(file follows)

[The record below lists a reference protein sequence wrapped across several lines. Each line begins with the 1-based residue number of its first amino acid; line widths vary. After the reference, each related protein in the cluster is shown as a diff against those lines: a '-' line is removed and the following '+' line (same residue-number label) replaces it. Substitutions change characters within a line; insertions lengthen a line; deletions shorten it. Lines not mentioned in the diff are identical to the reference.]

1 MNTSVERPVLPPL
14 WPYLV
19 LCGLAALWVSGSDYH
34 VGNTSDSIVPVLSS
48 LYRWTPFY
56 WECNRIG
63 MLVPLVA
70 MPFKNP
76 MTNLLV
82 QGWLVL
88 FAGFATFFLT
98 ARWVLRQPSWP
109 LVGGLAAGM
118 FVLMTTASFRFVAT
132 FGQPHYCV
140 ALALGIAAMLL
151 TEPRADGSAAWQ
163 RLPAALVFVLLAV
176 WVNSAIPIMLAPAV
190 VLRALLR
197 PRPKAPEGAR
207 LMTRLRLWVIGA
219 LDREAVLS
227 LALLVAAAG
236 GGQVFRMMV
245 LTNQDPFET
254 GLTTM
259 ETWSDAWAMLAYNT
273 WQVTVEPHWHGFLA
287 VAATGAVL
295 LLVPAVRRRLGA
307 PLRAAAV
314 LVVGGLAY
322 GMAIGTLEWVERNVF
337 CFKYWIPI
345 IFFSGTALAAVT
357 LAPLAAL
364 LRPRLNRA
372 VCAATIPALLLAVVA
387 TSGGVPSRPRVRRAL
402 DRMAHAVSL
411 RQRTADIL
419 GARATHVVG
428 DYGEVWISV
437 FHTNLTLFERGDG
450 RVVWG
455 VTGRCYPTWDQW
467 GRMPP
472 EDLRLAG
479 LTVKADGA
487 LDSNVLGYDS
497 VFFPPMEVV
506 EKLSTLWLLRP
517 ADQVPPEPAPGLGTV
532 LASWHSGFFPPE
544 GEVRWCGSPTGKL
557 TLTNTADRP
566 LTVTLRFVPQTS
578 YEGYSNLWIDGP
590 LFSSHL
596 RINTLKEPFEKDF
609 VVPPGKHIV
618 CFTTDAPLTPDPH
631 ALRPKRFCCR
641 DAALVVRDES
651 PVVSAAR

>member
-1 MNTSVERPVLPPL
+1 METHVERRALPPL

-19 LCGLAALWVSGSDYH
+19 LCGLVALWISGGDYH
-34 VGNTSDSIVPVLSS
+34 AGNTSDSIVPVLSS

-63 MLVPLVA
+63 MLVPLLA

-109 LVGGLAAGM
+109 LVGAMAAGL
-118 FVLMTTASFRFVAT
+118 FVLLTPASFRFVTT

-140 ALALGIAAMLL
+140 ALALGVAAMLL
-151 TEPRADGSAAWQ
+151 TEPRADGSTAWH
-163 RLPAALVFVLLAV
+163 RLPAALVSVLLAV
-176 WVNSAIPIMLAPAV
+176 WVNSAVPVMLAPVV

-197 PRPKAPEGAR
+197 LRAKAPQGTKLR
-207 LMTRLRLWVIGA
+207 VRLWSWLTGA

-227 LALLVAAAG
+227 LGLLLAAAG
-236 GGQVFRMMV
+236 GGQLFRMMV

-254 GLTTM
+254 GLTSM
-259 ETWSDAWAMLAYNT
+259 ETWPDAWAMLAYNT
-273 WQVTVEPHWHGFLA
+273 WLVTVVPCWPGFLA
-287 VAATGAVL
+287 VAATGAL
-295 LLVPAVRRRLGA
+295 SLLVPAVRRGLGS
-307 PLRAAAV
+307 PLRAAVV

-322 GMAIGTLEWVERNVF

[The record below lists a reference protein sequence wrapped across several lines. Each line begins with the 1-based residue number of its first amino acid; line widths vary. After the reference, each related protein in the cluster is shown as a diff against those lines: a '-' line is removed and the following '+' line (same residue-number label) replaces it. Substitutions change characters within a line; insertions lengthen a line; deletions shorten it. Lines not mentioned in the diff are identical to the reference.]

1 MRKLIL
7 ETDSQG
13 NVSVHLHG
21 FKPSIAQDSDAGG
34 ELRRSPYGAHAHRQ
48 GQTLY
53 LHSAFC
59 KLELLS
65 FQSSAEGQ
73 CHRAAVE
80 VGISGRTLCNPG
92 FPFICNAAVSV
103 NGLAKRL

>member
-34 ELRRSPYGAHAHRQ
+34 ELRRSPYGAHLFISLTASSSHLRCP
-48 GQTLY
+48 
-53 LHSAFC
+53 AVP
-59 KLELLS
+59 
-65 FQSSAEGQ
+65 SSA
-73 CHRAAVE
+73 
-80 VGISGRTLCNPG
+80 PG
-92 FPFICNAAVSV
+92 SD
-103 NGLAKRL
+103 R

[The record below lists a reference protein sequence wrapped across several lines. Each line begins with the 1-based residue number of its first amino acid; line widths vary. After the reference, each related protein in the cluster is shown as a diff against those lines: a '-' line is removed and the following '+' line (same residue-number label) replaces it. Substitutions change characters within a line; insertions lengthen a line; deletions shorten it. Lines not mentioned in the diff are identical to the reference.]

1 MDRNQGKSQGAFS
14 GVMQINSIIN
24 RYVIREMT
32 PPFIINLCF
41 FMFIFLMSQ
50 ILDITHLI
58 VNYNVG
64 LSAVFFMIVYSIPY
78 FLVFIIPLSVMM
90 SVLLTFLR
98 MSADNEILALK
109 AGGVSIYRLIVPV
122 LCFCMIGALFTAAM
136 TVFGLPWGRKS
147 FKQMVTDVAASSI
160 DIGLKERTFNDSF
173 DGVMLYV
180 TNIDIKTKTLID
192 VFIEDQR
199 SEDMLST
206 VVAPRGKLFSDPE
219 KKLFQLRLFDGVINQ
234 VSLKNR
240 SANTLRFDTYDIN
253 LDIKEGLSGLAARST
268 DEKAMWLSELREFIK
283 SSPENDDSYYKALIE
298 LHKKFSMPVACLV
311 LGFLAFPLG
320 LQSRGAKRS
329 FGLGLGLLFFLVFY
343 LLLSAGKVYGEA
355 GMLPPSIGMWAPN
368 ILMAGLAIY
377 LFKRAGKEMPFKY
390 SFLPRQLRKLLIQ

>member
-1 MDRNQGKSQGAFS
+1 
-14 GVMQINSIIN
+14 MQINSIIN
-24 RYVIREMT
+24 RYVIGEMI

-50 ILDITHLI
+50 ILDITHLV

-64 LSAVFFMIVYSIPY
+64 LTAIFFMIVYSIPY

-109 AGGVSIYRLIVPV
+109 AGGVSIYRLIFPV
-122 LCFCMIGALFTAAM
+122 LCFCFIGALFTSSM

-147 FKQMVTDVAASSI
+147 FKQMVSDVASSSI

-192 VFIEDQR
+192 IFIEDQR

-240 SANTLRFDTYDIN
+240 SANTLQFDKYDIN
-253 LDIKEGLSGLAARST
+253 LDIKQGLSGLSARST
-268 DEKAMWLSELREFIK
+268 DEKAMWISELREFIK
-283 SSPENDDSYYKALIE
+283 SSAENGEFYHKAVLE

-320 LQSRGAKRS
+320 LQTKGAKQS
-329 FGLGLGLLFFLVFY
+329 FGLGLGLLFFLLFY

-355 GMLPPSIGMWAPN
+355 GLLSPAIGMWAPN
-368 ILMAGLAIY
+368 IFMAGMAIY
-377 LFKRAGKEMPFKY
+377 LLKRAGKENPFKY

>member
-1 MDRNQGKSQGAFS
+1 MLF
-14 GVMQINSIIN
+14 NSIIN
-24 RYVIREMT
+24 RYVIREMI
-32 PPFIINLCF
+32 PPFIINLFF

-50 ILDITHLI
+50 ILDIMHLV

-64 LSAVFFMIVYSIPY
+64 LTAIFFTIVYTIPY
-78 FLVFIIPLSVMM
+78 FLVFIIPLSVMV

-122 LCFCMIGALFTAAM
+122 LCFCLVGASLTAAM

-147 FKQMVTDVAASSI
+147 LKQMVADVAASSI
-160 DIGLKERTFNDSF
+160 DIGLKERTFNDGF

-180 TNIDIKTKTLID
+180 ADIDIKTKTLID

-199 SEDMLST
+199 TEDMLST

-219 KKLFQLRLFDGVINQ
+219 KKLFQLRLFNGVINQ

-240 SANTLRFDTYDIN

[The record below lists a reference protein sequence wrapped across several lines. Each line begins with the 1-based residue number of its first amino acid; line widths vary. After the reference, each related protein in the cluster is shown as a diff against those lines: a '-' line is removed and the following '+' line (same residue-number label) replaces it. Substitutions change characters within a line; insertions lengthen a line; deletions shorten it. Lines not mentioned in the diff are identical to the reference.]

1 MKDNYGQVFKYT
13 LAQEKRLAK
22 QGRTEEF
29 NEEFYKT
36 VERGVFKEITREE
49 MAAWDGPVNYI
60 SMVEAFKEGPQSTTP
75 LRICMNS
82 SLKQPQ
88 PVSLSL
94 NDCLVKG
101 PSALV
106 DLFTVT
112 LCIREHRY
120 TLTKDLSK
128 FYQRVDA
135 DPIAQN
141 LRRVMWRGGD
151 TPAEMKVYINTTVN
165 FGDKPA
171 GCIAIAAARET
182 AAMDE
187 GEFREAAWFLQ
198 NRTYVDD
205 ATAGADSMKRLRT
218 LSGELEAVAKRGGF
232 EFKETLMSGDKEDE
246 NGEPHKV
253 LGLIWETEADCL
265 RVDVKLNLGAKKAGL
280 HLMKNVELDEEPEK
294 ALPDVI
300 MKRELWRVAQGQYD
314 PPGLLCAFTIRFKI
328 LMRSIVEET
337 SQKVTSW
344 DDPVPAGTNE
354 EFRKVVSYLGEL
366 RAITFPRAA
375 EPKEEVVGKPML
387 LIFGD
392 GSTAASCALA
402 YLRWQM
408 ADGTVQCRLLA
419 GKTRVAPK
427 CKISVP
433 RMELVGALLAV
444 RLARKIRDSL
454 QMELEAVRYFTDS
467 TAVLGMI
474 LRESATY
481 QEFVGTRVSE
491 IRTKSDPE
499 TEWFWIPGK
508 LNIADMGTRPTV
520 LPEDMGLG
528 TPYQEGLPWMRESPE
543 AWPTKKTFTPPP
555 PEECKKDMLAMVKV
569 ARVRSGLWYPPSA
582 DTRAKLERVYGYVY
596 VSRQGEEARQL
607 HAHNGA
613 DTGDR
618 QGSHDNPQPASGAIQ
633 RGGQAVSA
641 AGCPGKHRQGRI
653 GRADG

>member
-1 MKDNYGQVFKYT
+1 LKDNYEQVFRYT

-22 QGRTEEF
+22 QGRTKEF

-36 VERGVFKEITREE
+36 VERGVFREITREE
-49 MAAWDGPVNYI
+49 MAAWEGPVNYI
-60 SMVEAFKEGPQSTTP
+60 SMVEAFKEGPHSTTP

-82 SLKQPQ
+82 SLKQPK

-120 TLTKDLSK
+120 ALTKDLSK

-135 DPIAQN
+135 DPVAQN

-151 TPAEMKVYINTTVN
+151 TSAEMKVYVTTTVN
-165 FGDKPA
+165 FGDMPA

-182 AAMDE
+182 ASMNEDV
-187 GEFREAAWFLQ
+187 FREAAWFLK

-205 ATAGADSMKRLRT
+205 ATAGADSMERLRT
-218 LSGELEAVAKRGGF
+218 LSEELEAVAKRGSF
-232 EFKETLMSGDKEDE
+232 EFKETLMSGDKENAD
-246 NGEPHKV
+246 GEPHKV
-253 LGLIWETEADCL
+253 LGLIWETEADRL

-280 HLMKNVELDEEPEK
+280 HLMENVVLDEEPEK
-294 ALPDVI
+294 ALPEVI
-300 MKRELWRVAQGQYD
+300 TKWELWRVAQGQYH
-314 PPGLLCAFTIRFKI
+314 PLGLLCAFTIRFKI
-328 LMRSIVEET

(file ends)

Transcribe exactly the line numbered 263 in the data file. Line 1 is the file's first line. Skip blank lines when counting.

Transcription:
141 LRRVMWRGGD